Content Warning: this blog overtly deals with sexual violence.
Sexual abuse is a heinous crime that has long-lasting effects on the victim. The impact of such abuse is both physical and emotional and can cause severe mental trauma in the long run.
What is Sexual Abuse?
The law clearly defines sexual abuse as any sexual act performed against another person without their consent. This ranges from inappropriate touching to child molestation to rape. In North Carolina, sexual abuse and assault are crimes punishable by jail or prison time, fines, mandatory sex offender registration, and other penalties.
Examples of Sexual Abuse
Some examples of sexual abuse include:
- Inappropriate touching: This includes things like fondling, groping, or touching another person in a sexual manner against their will.
- Sexual harassment: Unwanted sexual comments, advances, touching, and indirect actions leading to a hostile work environment can all be considered sexual harassment.
- Molestation/child molestation: This involves sexual advances/touching. Child molestation in North Carolina is defined as engaging in sexual activity with a minor under the age of 14.
- Sexual assault: In North Carolina, anyone who engages in sexual activity with another person through force (including the use of a deadly weapon) or the threat of force has committed sexual assault.
- Sexual battery: Making sexual contact with another person through force/threat of force, by using a deadly weapon, or when the victim is mentally disabled is considered sexual battery.
- Rape: North Carolina law still defines rape as sexual intercourse without the consent of the other person; this includes when the victim is unable to give consent.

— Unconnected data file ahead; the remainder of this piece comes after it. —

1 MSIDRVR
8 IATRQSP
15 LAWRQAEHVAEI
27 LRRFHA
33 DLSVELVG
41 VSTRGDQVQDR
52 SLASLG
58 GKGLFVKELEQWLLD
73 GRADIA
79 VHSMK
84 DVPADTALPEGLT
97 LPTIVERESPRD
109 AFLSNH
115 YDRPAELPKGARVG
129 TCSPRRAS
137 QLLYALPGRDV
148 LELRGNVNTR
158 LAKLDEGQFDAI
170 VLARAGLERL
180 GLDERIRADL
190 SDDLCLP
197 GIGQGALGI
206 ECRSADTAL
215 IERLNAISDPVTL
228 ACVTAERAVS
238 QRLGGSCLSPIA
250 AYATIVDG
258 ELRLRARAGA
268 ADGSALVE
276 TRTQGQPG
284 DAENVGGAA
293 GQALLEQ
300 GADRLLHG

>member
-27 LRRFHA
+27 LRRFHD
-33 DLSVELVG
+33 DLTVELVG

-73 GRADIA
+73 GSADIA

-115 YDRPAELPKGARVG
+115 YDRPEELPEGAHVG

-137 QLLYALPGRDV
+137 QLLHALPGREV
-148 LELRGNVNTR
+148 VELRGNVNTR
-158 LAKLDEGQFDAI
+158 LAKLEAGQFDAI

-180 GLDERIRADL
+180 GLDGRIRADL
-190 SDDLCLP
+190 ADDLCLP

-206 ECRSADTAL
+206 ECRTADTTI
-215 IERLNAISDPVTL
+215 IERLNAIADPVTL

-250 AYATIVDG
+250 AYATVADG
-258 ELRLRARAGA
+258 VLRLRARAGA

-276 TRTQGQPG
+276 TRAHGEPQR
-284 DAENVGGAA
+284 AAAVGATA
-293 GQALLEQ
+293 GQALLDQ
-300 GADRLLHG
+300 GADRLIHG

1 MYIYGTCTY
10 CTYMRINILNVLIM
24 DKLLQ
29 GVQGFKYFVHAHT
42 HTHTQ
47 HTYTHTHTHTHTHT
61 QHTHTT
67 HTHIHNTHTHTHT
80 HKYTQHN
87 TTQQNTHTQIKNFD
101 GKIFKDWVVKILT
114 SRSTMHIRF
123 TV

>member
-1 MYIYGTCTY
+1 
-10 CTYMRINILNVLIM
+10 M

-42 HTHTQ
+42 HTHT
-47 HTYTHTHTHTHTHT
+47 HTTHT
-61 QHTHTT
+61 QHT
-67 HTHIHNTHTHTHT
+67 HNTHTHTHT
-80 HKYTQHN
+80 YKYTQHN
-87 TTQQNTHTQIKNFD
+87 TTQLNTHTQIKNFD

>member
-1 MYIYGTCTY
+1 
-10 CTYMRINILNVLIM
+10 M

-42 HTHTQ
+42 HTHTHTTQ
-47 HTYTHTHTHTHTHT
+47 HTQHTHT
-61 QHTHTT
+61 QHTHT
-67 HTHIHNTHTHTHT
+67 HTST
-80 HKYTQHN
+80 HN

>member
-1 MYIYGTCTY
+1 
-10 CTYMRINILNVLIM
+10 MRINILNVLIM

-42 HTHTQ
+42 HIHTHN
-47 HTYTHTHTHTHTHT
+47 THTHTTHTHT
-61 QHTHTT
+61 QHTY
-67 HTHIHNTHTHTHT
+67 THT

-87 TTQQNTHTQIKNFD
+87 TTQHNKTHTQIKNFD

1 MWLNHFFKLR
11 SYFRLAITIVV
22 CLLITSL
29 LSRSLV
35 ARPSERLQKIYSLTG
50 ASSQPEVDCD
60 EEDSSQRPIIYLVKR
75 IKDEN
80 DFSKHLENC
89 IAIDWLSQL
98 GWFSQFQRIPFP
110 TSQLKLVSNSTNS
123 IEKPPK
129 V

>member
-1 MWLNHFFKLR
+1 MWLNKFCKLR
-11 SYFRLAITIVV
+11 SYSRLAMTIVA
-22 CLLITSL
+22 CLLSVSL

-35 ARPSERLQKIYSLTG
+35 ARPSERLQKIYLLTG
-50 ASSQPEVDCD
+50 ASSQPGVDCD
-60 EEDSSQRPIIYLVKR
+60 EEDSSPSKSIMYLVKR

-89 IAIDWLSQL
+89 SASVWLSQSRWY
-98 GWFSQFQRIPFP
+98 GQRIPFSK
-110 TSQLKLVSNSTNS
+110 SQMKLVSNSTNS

- Statutory rape: Sexual intercourse without consent when the victim is under the age of 16 is considered statutory rape, though some exceptions to the law may apply.
Sexual Violence Statistics
The Centers for Disease Control and Prevention (CDC) reported the following:
Sexual violence is common.
Over 1 in 2 women and almost 1 in 3 men have experienced sexual violence involving physical contact during their lifetimes. 1 in 4 women and about 1 in 26 men have experienced completed or attempted rape. 1 in 3 women and about 1 in 9 men experienced sexual harassment in a public place.
Sexual violence starts early.
More than 4 in 5 female rape survivors reported that they were first raped before age 25, and almost half were first raped as a minor (i.e., before age 18). Nearly 8 in 10 male rape survivors reported that they were made to penetrate someone before age 25, and about 4 in 10 were first made to penetrate as a minor.
Sexual violence disproportionately affects some groups.
Women and racial and ethnic minority groups experience a higher burden of sexual violence. For example, more than 2 in 5 non-Hispanic American Indian or Alaska Native and non-Hispanic multiracial women were raped in their lifetime.
Sexual violence is costly.
Recent estimates put the lifetime cost of rape at $122,461 per survivor, including medical costs, lost productivity, criminal justice activities, and other costs.
The Long-Term Effects of Sexual Violence
Long-Term Physical Effects
One of the most immediate and noticeable effects of sexual abuse is the risk of contracting sexually transmitted diseases (STDs). These infections can cause long-term damage to the body if left untreated. Apart from STDs, as a result of the physical trauma, sexual abuse victims are also at an increased risk of:
1. Chronic Pain
A common physical effect of sexual abuse is chronic pain. This can manifest as headaches, muscle aches, and joint pain. These symptoms can be exacerbated by stress and anxiety, making them difficult to manage.
2. Gastrointestinal Issues
Many survivors of sexual abuse experience gastrointestinal issues such as irritable bowel syndrome (IBS), constipation, and diarrhea. These issues can be triggered by anxiety and stress, which can be common after experiencing trauma.